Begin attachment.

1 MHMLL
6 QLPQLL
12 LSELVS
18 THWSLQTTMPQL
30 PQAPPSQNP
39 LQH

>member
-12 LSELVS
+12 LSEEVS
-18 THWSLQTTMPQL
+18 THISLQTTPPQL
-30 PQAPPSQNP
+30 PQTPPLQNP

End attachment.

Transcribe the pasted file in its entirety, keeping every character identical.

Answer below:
1 MHMLL
6 QLPQLL
12 LSELVS
18 THWSLQTTMPQL
30 PQAPPSQNP
39 LQH

>member
-12 LSELVS
+12 LSEEVS
-18 THWSLQTTMPQL
+18 THISLQTTPPQL
-30 PQAPPSQNP
+30 PQTPPLQNP